And you don’t have trouble making that move?


It’s the same work. You do good work, you find great ideas, you think big a little bit, then you push the boundaries here and there and try to change the world the best way you can.


Did you become wealthy through your ideas in tech?


I feel wealthy, and so I’ve never done anything in my life for money, and I never will. And so, I’ve been very fortunate, and I’m happy with what I’ve got. I’ve been given a lot, and I’ve been very generous.


So, that wasn’t your motivation, but you did make money on your expertise?


Made some and enough.


That’s interesting, “enough,” and how people define “enough.”





In your case, how do you define it, as far as quality of life?


Enough is that you can spend time with your family. So, at 4:00 every day my goal is to just spend some time with my two boys. And so we try to go walking or do whatever we can for that short period of time. We have dinner every night together. And then if I have to work, I’ll work again at night. But then enough means that you can have someplace safe, you can enjoy some of the beauty of Hawaii, which most of it is free, right? — the beach, and hiking, and stuff like that if you’ve got a safe place to call home. And you’ve got good food that you can eat, hopefully a lot of it locally grown. And I think that’s more than enough.


You live off the grid, so to speak as well.


We have a zero energy home. We produce more energy than we need. And we now have an electric car, and it’s still a zero energy home. And we’ve been very fortunate, but I think the kuleana is, if you have the opportunity to live in a zero energy home, then you have to help support other initiatives, ‘cause not everyone has that opportunity. If you are renting, you can’t switch out your appliances or put solar. And so, where you have this deep kuleana, to really be fair, to help others as well.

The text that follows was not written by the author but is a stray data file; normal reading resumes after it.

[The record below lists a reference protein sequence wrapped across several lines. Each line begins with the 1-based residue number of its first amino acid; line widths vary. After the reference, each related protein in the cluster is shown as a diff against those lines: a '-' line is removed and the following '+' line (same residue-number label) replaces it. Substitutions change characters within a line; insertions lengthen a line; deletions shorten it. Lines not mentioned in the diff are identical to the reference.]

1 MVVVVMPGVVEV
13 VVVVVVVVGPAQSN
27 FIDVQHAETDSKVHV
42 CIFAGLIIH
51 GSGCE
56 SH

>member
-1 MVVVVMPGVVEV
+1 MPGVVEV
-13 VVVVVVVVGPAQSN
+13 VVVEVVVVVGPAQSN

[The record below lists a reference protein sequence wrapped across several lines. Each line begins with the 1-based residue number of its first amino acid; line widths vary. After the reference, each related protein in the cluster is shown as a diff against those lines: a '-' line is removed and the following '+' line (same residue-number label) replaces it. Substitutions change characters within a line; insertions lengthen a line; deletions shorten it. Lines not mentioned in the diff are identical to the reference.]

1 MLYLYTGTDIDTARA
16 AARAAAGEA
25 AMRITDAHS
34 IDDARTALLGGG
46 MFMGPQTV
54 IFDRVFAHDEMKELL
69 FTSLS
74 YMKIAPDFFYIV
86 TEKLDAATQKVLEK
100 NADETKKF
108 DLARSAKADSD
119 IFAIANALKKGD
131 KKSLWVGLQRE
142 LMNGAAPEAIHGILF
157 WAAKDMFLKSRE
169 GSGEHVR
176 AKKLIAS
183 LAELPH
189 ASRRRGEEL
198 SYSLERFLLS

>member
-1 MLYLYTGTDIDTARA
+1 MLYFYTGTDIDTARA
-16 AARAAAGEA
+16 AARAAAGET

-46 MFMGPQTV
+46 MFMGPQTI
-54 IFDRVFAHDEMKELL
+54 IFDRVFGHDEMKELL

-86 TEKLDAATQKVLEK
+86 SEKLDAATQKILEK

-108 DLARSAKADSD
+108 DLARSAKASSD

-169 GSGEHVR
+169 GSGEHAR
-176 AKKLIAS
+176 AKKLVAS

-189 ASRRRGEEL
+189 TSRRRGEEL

You also met your wife at an early age, too?


I did, yeah. When I came back from military training, I was 17, actually — no, 18. I was 18. And then one of my friends, my surfer friends, wanted to get a job, and he couldn’t go to the interview by himself. That’s how, I guess, we were. So, I went with him to this job interview at the Mexican restaurant Chi-Chi’s. And so while I’m interviewing with him, maybe — I don’t know what they were thinking, but we’re in this interview together, they said, “Why don’t you come and work, too?” And then I thought, oh, no, I’m not here for the job, I’m here to support my friend. So, I ended up taking the job, and I worked as a busboy. It was the first job I ever had, and I met her there. She was studying to be a doctor, and she was this really smart girl. She was at UH. And I was so intimidated. Like I’m this kind of rough kid. And I’m trying to find my way through life. And she blew me away with sustainability. We went and had dinner, and she was a vegetarian at the time. And I thought, why are you a vegetarian? Like, that is weird. Are you a hippie? I didn’t know what that meant. This was back in 1990. And then she gave me a few books to read, which I did, and then I started my sustainability journey from her. So, we have cloth napkins that we use daily from that time period. Yeah, she has these Down To Earth plastic bottles that are so old the people at Down To Earth don’t recognize them, but she’s been refilling them for 30 years. She’s never bought, like, another plastic bottle for shampoo, ‘cause she just goes back and refills them. And just like these really small things that she does quietly that have just impressed me immensely about sustainability.